b.4 January 1923 d.23 September 1993
MRCS LRCP(1945) MB BS Lond(1946) DCH(1946) MRCP(1948) MD(1950) DMRT(1952) FRCP(1984)
Daphne Anderson Roe was born and educated in London, but spent most of her career working in the United States as a nutritionist and dermatologist. She studied medicine at the Royal Free Hospital and just after the war worked in junior posts at St John’s Hospital for Diseases of the Skin, London. In 1950 she completed her MD and was awarded the Chesterfield medal from the Institute of Dermatology, University of London.
In 1953 she went to Harvard University as a research fellow in dermatology and a year later married Albert Sutherland Roe, an art historian. For the next few years she worked in research positions at the University of Pennsylvania and the Memorial Hospital, Wilmington, Delaware, while her husband held appointments in the history of art. In 1961 she moved to Ithaca, New York, as a research associate in the graduate department of nutrition at Cornell University, and established a dermatology practice. She was made an associate professor of nutrition in 1970 and later became a professor.
She was a prolific writer. Her 15 books and over 150 articles included Drug-induced nutritional deficiencies (Westport, Connecticut, AVI, 1976), Alcohol and the diet (Westport, Connecticut, AVI, 1979), Geriatric nutrition (Englewood Cliffs, New Jersey, Prentice-Hall, 1982) and Nutrition and the skin (New York, A R Liss, 1986), which linked her two specialties.
Her expertise ranged from the role of beta-carotene in protecting the human immune system from sunlight, to nutritional deficiencies in the elderly and to the interaction between drugs and nutrients. Her most recent research was in nutrition and aging, particularly the role of carotenoids in the protection of the immune systems of older people. She found that moderate doses of beta-carotene can protect people from the harmful effects of ultraviolet light on the immune system. She also established a link between overexposure to sunlight and reduction of beta-carotene in plasma. In 1984 she found that the recommended dietary allowance for riboflavine was insufficient for women who exercise and proposed a doubling of that level.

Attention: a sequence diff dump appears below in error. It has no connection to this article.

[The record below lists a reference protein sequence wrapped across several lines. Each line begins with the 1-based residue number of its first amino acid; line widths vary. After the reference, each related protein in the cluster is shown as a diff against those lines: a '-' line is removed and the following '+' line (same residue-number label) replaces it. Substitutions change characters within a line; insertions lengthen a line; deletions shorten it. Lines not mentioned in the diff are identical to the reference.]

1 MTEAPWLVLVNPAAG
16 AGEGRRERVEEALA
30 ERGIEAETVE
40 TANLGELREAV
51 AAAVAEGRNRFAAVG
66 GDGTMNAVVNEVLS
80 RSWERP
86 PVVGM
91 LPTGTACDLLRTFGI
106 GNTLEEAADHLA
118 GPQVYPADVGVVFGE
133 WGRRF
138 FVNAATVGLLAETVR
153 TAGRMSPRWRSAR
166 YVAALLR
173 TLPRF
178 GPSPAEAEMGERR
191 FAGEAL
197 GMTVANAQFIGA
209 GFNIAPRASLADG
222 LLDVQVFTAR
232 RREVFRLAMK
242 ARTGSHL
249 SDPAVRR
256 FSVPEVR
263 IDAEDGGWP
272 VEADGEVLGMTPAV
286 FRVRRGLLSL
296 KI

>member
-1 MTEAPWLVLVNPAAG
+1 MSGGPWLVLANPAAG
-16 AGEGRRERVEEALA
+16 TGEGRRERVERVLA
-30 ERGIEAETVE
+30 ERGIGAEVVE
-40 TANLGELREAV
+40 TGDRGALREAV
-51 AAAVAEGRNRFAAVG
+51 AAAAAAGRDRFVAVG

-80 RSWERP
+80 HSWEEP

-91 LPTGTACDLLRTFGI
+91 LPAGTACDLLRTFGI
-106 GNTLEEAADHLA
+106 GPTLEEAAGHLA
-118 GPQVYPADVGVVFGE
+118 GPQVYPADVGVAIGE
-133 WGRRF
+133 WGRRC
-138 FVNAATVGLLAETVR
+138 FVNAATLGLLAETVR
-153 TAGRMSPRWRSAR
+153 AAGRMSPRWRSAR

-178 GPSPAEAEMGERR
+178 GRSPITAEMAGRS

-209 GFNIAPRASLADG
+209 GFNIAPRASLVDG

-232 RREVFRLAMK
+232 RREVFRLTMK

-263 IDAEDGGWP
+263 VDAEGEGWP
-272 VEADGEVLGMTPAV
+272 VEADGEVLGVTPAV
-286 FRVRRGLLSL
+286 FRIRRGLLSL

In 1987 she was honored with the Joseph B Goldberger award in clinical nutrition and the Lederle award of the American Institute of Nutrition, which described her as a major contributor to the recognition of drug induced nutritional deficiencies. In the same year she was appointed fellow of the American Institute of Nutrition. She retired in 1993 as a professor, but stayed at Cornell, carrying out research and helping graduate students. She was tragically killed in a road accident on the day she was due to leave for Australia for an international conference on nutrition. At the time of her election to the Fellowship of the College she listed medical and art history and computing among her interests. She had two sons and a daughter.
(Volume X, page 422)
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